Purple 4 Polio: selling crocus bulbs for a great cause

31 October 2016

Members of our Interact Club, a youth division of Penryn Rotary Club, are doing their bit to help eradicate a once widespread and potentially deadly disease from the face of the planet.  They have been selling and planting purple crocus bulbs to raise funds and awareness as part of Rotary’s Purple4Polio campaign. Penryn Rotarian, and Youth  chair Jim Henderson, who works very closely with Penryn College, said: “Every time doctors vaccinate a child against polio, they dye their finger purple, to show that they have been vaccinated, and that’s why it’s Purple4Polio.”

Our campaign has started


The Interact Club campaign was officially launched on October 24, World Polio Day, but they have already started selling crocus bulbs to parents, raising around £100 in the process. Pots for planting the bulbs have been donated by Penryn B & Q after a visit by the Interact Club explaining the campaign. For every ten bulbs the group sells, another ten will be planted, either in the college garden or in the Penryn Memorial Gardens. For every pound raised by the campaign, another two will be donated to the cause by the Bill and Melinda Gates Foundation, trebling the amount of money that goes to eradicating polio. This has now been dubbed by the Interact members as ‘Bill’s Bonus’.

Penryn College student Daisy, who is the President of the Interact Club organising the campaign, said: “So far over the last two weeks we have raised just over £100, and we are going on until next February. “That money will be trebled by the Bill and Melinda Gates Foundation, so we have actually made £300 so far.”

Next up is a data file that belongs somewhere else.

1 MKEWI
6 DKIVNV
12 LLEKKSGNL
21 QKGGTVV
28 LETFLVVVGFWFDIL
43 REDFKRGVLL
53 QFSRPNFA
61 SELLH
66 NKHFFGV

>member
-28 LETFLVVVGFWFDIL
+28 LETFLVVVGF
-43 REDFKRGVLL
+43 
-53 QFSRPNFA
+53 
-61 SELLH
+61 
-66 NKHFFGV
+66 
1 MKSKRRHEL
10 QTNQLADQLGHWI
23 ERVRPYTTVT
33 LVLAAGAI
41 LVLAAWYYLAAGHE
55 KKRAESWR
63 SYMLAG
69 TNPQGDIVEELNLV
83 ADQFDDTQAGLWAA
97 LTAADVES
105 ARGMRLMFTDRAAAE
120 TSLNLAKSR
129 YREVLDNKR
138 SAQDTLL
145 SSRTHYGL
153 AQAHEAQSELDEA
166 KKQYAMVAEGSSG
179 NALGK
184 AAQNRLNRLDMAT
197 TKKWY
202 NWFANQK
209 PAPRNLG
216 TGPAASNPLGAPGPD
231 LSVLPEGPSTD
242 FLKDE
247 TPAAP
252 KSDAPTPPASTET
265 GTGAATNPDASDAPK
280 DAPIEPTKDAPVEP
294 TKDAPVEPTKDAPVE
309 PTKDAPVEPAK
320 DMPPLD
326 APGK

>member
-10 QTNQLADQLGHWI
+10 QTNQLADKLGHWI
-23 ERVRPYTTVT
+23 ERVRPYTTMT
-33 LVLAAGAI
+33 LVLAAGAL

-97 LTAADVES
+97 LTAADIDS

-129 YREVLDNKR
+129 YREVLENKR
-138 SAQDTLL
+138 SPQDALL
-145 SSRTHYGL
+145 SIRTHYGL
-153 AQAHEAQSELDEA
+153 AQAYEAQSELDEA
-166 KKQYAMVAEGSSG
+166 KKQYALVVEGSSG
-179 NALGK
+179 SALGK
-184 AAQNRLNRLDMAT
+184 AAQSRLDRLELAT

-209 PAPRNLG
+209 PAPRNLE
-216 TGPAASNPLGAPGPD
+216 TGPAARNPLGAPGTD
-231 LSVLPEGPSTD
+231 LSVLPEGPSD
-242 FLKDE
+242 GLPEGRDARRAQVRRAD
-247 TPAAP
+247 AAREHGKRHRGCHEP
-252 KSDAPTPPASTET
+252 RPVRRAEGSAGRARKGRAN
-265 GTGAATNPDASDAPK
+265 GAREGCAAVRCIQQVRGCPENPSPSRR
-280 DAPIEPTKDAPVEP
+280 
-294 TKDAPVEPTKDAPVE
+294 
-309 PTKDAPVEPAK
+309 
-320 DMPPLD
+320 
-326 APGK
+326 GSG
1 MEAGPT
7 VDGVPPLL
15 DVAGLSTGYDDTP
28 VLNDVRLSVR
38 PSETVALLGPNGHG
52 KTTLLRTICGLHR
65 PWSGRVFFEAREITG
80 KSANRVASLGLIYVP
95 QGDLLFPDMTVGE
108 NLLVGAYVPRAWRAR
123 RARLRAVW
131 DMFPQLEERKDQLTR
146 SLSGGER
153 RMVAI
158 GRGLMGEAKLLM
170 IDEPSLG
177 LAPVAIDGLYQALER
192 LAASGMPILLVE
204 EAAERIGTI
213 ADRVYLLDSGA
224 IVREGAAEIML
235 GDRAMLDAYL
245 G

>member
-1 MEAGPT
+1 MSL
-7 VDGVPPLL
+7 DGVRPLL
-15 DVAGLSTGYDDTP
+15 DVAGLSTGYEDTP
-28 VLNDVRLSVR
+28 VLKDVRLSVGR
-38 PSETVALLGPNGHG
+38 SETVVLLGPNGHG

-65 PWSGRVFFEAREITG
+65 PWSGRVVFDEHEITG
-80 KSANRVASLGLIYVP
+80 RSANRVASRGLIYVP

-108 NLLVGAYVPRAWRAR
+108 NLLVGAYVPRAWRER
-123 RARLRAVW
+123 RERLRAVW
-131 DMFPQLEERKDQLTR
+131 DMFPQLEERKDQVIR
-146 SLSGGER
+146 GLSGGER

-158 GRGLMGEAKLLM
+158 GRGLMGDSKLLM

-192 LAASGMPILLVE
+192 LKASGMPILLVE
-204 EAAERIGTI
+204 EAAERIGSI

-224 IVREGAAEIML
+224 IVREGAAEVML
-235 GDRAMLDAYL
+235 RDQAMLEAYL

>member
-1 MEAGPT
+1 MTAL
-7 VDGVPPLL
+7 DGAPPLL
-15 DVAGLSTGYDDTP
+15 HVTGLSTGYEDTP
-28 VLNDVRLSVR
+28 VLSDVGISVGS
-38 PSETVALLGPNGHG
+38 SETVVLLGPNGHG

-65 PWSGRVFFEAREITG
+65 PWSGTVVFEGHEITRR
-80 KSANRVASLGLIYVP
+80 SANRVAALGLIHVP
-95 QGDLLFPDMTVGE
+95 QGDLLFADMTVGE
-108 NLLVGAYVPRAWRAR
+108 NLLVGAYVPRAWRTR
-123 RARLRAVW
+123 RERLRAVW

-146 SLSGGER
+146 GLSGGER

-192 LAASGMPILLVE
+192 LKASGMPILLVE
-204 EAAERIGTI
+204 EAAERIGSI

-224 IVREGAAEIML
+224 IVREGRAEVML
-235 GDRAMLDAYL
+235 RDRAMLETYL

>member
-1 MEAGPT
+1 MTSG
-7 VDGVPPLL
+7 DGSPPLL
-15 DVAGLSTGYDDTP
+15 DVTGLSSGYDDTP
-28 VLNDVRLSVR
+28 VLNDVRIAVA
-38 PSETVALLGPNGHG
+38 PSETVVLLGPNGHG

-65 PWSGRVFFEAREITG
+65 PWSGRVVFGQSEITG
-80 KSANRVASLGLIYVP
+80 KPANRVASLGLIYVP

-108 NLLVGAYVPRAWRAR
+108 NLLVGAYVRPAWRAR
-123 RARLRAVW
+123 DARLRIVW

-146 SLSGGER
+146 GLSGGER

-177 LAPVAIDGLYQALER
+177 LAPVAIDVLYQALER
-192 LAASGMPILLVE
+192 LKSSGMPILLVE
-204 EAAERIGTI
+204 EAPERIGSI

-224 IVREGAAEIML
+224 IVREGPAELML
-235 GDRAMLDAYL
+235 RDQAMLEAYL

Another member of the club added: “They are trying to completely eradicate polio across the world.”

While there have been only 30 new cases of polio this year, down from 72 last year, but, Daisy added, “with the refugee crisis moving across borders it could actually go back up again.”

As well as selling crocus bulbs, the pupils have a purple polio bear they are using to raise funds, such as by asking for a small donation in return for a photo with the bear, and they will also be holding a day of wearing purple for polio at the school plus they plan to hold a cake sale where all the cakes will have a purple theme.


The world-wide campaign against polio

Polio is an infectious virus which can cause paralysis, and even death, and killed thousands of people a year in the early 20th century.

Since the 1950s a process of global immunisation has seen it eradicated in Europe and the Americas, and in 2015 only two countries were still reporting wild cases of polio.

Rotary International has been a key organisation in the fight against polio, and the World Health Organisation has stated its aim to have the disease eradicated by 2018, making it the second human disease to have been eradicated after smallpox.